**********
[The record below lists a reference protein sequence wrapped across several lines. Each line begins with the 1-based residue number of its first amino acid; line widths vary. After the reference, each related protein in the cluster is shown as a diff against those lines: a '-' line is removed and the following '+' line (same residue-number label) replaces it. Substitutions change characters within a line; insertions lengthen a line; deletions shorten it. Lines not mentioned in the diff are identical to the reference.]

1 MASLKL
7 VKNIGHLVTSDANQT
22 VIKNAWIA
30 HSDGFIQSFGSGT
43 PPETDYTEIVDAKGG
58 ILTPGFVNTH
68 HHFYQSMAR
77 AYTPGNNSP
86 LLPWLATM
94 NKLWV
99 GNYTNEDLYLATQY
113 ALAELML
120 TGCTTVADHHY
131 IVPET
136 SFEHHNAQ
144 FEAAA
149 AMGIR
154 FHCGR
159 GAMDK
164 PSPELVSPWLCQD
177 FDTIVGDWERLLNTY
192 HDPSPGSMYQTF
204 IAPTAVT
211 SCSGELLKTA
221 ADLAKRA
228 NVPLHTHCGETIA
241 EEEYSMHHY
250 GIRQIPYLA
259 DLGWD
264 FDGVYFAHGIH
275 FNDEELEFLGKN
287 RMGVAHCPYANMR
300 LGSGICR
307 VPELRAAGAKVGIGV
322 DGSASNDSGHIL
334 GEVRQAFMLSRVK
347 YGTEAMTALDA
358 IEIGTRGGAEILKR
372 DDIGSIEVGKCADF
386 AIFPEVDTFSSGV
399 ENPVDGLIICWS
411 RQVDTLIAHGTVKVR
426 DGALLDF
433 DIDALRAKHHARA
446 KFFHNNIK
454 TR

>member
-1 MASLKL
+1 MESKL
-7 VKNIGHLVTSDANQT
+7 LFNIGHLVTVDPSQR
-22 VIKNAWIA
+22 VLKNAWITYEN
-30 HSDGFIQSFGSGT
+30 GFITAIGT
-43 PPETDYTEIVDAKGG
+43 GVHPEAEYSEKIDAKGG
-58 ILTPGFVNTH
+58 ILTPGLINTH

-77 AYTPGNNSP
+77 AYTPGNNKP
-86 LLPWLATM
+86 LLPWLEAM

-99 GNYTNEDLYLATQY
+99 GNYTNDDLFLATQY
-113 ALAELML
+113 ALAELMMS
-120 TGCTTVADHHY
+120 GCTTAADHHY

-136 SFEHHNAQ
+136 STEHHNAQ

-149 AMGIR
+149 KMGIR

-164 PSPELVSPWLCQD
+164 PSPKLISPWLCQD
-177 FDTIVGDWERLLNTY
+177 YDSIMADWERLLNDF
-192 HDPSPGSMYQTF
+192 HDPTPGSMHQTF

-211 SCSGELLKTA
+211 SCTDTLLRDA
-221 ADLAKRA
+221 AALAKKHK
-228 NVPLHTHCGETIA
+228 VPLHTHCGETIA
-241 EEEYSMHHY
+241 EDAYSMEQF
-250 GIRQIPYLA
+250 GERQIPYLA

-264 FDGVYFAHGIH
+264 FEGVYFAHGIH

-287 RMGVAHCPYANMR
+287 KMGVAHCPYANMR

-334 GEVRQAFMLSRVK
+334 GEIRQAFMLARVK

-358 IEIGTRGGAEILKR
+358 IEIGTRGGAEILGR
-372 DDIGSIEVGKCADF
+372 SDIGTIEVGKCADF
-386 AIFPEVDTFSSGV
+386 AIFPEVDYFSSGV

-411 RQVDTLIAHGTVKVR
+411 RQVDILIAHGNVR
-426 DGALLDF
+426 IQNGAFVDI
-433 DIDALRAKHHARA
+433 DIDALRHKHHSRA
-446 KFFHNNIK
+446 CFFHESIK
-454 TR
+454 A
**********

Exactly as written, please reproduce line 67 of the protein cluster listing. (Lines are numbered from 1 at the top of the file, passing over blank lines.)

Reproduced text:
-113 ALAELML